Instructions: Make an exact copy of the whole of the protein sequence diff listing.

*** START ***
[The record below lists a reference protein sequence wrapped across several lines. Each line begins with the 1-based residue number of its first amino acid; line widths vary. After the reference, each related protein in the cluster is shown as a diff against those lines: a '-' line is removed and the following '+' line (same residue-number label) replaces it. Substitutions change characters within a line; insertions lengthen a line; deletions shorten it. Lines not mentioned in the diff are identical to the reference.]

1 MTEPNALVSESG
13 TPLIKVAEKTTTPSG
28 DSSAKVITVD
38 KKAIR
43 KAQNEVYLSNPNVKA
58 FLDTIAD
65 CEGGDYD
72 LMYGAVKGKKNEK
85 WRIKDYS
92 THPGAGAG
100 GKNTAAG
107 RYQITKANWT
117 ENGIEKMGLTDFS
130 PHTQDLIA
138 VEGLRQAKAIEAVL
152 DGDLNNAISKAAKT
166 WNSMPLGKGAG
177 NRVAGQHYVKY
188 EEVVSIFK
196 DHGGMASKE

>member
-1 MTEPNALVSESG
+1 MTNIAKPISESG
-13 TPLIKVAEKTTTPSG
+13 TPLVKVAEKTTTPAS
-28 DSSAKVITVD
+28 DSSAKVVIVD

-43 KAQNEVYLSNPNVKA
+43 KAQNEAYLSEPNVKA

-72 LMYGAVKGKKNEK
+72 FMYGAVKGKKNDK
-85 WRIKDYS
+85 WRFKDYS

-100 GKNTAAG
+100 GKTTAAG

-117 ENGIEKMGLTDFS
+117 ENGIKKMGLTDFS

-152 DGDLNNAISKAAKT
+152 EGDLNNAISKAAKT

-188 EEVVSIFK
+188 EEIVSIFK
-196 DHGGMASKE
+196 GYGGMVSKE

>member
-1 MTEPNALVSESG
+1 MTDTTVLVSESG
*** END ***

[The record below lists a reference protein sequence wrapped across several lines. Each line begins with the 1-based residue number of its first amino acid; line widths vary. After the reference, each related protein in the cluster is shown as a diff against those lines: a '-' line is removed and the following '+' line (same residue-number label) replaces it. Substitutions change characters within a line; insertions lengthen a line; deletions shorten it. Lines not mentioned in the diff are identical to the reference.]

1 MTEPNALVSESG
13 TPLIKVAEKTTTPSG
28 DSSAKVITVD
38 KKAIR
43 KAQNEVYLSNPNVKA
58 FLDTIAD
65 CEGGDYD
72 LMYGAVKGKKNEK
85 WRIKDYS
92 THPGAGAG
100 GKNTAAG
107 RYQITKANWT
117 ENGIEKMGLTDFS
130 PHTQDLIA
138 VEGLRQAKAIEAVL
152 DGDLNNAISKAAKT
166 WNSMPLGKGAG
177 NRVAGQHYVKY
188 EEVVSIFK
196 DHGGMASKE

>member
-1 MTEPNALVSESG
+1 MTNIAKPISESG
-13 TPLIKVAEKTTTPSG
+13 TPLVKVAEKTTTPAS
-28 DSSAKVITVD
+28 DSSAKVVIVD

-43 KAQNEVYLSNPNVKA
+43 KAQNEAYLSEPNVKA

-72 LMYGAVKGKKNEK
+72 FMYGAVKGKKNDK
-85 WRIKDYS
+85 WRFKDYS

-100 GKNTAAG
+100 GKTTAAG

-117 ENGIEKMGLTDFS
+117 ENGIKKMGLTDFS

-152 DGDLNNAISKAAKT
+152 EGDLNNAISKAAKT

-188 EEVVSIFK
+188 EEIVSIFK
-196 DHGGMASKE
+196 GYGGMVSKE

>member
-1 MTEPNALVSESG
+1 MTDTTVLVSESG